Cruise and Liner History – The Italian Line’s ANDREA DORIA…
The Italian Line’s Andrea Doria was one of the largest, most luxurious, and most beautiful passenger ships in the world – indeed, it was one of the most gorgeous ocean liners ever built – 700 feet long with sweeping lines, lovely decor, and expensive artwork. However, it had design problems affecting its stability and seaworthiness; these flaws contributed to severe listing after the collision of July 25, 1956.
While steaming west in the foggy North Atlantic late that evening, the ship collided with the east-bound Swedish liner Stockholm about 50 miles southeast of Nantucket Island and 200 miles east of New York City. Fifty-one people were killed in the accident; hundreds needed rescue. Many crew members of the Andrea Doria were among the first to abandon ship (a contravention of proud maritime tradition); their cowardly absence contributed to widespread panic during the rescue. Many injuries resulted. Passengers dropped children into lifeboats, though this was not necessary. Norma Di Sandro, age four, died in a Boston hospital after being dropped.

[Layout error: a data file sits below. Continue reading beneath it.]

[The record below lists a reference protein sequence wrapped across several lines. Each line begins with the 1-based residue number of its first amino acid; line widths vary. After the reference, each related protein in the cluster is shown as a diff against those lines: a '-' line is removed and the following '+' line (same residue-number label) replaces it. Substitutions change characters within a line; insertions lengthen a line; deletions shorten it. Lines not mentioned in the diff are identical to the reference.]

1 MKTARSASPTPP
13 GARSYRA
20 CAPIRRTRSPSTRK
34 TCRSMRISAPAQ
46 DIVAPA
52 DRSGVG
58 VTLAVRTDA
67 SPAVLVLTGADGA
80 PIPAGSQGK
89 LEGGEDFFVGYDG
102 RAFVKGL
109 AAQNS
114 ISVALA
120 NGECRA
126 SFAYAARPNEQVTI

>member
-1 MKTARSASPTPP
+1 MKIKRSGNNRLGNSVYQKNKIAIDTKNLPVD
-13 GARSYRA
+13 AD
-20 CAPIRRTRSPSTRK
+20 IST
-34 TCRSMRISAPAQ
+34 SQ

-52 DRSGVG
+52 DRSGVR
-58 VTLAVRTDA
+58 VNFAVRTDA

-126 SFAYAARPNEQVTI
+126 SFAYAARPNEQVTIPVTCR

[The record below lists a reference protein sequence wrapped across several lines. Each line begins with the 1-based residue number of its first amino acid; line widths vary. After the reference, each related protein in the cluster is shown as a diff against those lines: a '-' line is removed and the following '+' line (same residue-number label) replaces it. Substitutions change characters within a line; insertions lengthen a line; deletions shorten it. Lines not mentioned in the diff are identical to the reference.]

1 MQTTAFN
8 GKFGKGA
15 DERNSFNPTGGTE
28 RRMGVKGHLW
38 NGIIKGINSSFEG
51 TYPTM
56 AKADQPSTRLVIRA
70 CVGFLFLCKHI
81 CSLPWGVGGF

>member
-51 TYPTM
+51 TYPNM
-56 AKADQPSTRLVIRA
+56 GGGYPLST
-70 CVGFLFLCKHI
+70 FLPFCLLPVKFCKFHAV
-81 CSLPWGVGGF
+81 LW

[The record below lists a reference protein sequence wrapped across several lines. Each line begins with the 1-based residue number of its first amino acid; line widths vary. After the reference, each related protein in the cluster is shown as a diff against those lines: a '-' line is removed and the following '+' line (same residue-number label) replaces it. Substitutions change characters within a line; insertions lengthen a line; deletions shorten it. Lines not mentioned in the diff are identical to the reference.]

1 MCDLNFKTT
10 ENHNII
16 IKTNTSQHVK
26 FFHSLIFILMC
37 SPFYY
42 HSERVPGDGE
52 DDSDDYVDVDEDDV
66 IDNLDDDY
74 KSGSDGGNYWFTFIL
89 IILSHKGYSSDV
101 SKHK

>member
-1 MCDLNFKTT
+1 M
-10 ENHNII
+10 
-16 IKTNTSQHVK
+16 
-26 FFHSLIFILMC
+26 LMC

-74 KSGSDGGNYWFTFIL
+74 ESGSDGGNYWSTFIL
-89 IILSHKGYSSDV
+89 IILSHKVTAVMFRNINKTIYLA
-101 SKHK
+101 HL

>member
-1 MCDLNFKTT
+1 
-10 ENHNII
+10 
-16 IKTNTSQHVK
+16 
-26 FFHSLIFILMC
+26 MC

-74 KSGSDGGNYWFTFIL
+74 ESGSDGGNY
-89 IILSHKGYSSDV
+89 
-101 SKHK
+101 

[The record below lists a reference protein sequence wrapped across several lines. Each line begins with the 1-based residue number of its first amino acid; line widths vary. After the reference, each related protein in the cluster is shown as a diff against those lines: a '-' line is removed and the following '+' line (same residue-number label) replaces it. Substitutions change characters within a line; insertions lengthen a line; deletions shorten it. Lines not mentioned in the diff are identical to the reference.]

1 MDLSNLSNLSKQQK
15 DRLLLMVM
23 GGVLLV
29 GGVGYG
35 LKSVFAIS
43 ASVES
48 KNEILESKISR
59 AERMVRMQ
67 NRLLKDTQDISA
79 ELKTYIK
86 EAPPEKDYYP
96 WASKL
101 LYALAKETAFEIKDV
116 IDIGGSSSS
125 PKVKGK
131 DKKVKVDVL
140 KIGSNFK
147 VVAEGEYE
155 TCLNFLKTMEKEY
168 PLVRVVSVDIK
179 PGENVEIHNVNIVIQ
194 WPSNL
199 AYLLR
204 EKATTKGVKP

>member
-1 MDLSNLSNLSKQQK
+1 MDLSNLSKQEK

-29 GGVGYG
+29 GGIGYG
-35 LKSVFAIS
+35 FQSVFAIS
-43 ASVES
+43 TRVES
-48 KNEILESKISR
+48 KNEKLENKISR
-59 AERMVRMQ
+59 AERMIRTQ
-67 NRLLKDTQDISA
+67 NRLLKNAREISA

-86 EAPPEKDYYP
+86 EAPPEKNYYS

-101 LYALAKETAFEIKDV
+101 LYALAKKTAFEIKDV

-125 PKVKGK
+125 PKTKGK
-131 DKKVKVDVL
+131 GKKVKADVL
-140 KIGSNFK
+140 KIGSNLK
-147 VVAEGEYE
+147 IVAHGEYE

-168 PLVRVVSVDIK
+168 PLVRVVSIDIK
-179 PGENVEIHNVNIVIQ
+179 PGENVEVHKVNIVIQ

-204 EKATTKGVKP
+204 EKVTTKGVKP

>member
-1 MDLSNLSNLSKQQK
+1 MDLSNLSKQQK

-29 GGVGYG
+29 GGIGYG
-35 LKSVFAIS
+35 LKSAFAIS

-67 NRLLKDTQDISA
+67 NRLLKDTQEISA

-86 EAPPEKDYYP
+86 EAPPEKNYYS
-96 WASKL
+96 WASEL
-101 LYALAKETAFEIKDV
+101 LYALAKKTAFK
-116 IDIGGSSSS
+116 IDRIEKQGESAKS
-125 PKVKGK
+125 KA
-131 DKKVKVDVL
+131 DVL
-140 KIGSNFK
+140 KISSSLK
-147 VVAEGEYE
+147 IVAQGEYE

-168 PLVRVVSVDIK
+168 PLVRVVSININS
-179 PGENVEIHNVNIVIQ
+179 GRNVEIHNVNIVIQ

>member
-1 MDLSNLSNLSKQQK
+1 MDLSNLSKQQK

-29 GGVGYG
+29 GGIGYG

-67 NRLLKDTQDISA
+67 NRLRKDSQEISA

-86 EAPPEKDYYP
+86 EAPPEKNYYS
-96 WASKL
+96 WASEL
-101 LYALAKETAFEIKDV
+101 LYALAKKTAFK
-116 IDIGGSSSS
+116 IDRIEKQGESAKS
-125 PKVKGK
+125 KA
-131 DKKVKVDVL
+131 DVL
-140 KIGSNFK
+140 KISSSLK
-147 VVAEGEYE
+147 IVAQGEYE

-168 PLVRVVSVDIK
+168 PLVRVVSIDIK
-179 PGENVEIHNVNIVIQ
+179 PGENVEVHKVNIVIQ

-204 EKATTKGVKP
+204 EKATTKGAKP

The Stockholm suffered a crumpled forward section and eventually limped into New York harbor, while the Andrea Doria slipped beneath the waves on the morning of July 26 after an 11-hour wallow. The ship rests today in 235 feet of cold, dark, swirling, shark-infested water. See Life magazine’s coverage here with a piece by Walter Lord, author of “A Night to Remember” about the Titanic.